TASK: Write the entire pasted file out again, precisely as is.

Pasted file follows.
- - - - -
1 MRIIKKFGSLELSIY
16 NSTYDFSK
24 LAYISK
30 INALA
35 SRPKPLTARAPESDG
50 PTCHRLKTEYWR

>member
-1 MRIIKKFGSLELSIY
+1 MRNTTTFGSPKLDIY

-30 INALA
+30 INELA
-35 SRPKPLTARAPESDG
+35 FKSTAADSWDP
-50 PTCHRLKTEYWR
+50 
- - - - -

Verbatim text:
1 MRIIKKFGSLELSIY
16 NSTYDFSK
24 LAYISK
30 INALA
35 SRPKPLTARAPESDG
50 PTCHRLKTEYWR

>member
-1 MRIIKKFGSLELSIY
+1 MRNTTTFGSPKLDIY

-30 INALA
+30 INELA
-35 SRPKPLTARAPESDG
+35 FKSTAADSWDP
-50 PTCHRLKTEYWR
+50 